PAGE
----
My problem with a lot of so-called "avant-hop" music, even some of that released on our beloved Anticon label, is that it's just not funky enough. To quote that great skit from De La Soul Is Dead: "Maybe if you flipped it on 45, so I could dance to it..." The Brooklyn duo known as Junk Science has been typecast as avant-hop thanks to intricate (and sometimes arrhythmic) production and autobiographical (and sometimes heavy) lyrics. What they should be known for is their ability to move a crowd, in both senses of the word. DJ Snafu is a sample connoisseur — dusting off everything from AM Gold to deep jazz to informercials — and puts a little "whazzat?" into every drum pattern he lays down. Baje One has an easy flow with lyrics that are at once approachable and hard to touch. And they know it, too. In fact, MC Baje One regularly puzzles over his strictly underground status, as he does in the soulful shimmy "Do It Easy": "Tryin' to sell a couple records/At the club they come to check us/But dog, what kinda money do y'think I'm stackin' y'all/Coachin' JV high school basketball?" But he isn't about change his style to goose his iTunes royalties: "Vitamins and nutrients, static in the bass/Plus I get extra points 'cause I ain't rappin' in your face." Baje One is taking matters into his own hands now, shedding their decidedly underground label, Embedded, for an imprint of his own making called Modern Shark. There's a whole page of freeMP3bies to be had over at modernshark.com/free. From the sounds of it, his financial future looks bright. That said, based on the clever punchlines of their latest single, "Millins", even if Junk Science were to start making dollars we probably wouldn't see a spike in Hennessey sales. But you better believe that JV team would get the finest throwback Nikes money can buy...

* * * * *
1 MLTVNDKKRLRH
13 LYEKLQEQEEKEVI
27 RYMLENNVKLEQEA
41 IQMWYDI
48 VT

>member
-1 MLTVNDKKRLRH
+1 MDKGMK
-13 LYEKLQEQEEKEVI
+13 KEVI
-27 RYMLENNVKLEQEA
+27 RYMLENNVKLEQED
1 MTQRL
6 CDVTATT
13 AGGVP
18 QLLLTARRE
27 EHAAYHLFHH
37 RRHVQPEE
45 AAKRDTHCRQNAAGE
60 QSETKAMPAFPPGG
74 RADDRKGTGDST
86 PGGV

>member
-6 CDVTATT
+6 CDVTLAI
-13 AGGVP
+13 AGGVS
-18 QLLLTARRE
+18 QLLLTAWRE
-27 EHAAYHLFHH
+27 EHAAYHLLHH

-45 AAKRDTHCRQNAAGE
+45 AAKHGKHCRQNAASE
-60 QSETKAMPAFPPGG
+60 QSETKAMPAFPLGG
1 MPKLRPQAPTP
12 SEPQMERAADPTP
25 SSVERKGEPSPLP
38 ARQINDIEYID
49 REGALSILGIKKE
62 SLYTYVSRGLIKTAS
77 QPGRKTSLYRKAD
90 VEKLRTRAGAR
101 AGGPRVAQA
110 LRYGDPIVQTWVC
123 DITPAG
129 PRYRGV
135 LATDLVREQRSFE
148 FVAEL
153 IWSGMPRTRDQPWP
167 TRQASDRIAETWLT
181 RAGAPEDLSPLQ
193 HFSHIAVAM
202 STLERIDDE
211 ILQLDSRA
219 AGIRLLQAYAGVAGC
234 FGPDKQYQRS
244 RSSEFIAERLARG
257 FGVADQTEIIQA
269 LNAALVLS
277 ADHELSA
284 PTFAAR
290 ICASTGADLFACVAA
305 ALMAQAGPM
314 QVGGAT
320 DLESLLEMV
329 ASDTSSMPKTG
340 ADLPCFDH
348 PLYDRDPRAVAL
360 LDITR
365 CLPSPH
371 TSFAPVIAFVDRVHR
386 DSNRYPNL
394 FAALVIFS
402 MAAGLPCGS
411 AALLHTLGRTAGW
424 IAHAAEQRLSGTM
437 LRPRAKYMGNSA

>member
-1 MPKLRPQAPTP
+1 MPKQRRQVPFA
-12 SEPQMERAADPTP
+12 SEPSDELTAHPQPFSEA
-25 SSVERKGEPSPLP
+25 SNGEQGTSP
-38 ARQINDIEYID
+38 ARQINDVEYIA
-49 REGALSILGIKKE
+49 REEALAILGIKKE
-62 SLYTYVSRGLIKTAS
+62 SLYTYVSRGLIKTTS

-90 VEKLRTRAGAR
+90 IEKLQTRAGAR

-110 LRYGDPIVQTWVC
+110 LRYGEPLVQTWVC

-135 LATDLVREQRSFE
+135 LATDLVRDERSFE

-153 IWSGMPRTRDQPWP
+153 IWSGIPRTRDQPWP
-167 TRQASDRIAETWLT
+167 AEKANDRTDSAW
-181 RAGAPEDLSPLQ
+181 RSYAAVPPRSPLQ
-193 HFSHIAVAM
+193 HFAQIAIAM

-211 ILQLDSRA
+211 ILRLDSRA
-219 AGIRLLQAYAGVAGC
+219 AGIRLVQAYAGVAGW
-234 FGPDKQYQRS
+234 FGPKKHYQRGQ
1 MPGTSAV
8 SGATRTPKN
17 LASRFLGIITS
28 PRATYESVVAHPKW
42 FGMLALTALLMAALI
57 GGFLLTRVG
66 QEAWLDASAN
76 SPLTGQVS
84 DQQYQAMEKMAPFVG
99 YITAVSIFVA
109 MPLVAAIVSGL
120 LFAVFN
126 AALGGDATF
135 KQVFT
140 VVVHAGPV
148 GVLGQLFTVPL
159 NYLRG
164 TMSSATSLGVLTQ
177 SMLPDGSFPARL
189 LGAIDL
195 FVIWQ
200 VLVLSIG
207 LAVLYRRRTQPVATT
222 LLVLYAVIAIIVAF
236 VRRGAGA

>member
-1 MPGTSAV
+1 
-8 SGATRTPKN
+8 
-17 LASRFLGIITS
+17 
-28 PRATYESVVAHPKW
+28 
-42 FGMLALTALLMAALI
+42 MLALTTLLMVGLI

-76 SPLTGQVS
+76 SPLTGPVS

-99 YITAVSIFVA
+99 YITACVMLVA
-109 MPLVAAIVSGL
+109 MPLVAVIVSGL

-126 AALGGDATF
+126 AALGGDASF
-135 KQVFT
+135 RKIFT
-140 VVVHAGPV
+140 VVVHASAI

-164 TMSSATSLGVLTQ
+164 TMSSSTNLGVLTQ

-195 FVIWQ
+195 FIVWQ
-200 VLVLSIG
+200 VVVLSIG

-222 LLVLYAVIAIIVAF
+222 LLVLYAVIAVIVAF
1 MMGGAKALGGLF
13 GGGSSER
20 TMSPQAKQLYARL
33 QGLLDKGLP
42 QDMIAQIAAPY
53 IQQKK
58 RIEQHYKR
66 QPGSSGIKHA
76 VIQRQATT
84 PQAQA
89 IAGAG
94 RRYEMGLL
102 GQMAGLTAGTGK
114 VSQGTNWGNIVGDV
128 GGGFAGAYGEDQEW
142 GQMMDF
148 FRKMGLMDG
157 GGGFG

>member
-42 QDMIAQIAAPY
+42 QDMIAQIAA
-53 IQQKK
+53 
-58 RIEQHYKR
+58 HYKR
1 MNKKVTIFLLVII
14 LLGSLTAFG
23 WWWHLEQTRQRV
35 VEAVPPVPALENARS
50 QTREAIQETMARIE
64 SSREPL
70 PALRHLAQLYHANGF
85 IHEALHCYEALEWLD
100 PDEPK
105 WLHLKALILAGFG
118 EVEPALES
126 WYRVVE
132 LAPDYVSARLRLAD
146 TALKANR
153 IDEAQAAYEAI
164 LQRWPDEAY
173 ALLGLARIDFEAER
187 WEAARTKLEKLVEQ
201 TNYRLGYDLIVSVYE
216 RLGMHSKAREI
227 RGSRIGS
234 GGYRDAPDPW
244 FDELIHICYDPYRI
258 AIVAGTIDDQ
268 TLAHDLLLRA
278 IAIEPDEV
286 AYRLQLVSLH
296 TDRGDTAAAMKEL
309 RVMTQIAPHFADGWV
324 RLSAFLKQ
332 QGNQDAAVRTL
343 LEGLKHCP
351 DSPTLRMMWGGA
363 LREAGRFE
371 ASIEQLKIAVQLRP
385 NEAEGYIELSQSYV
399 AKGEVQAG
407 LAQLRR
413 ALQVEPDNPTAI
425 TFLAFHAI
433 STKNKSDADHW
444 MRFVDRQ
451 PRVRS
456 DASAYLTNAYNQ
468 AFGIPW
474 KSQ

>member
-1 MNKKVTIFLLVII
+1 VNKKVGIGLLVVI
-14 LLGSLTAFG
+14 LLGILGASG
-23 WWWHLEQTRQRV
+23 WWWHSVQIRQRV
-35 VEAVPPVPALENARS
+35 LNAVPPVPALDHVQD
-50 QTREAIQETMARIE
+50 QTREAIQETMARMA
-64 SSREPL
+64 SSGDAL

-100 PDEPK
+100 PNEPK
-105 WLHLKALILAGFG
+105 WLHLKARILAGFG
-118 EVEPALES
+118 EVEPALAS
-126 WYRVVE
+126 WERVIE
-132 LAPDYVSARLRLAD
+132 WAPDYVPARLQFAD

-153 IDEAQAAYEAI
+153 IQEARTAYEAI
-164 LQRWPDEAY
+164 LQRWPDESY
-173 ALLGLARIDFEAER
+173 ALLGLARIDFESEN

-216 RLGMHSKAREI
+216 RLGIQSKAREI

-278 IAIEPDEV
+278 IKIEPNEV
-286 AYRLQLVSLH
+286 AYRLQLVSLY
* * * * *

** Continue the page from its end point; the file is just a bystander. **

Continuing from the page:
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Cap'n Jazz

Cap'n Jazz were such a short-lived band that their entire musical catalog fits on a double album. But what a double album it is - a sloppy, cryptic, energetic, engaging masterpiece - and it's being reissued by their erstwhile label, Jade Tree, as a double vinyl LP on June 15, 2010. To celebrate, the boys are getting the band back together for a set of reunion shows in select cities, including two sold-out shows in their hometown of Chicago. Cap'n Jazz's influence extends well beyond those 34 songs. Their musical family tree includes other Monsters of Emo - Make Believe, The Promise Ring, American Football, Owls, Ghosts and Vodka, Joan of Arc and Owen. This is the kinda musical act you make a road trip to see. And, unless they add a Detroit show, I will have one in my future. Or maybe I'll cash in some SkyMiles so Sean and I can geeeeek out at the LA show, the way we did when we saw The Promise Ring in Austin back in the day.

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Galactic

Now this is my cup of tea, or more appropriate, my cup of soup. An album named after food. Ya-ka-may is a type of New Orlean's street food: a noodle soup typically made with shrimp, chicken, roast beef, and almost always a hard boiled egg. Galactic reproduces the multi-ethnic spirit of ya-ka-may on record. The band pulled in a not so disparate mix of artists and sounds from the New Orlean's music scene into one steaming hot platter of bouncing funk. Everyone from such legends as Allen Touissant (The Meters) and the Rebirth Brass Band and up-and-comers Trombone Shorty and John Boutté plunk down their unique sound into Galactic's oh so tasty stew. The band generously offers up three tracks from the album—so listen in and if you dig it, expand your palate and buy it.

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Happy Birthday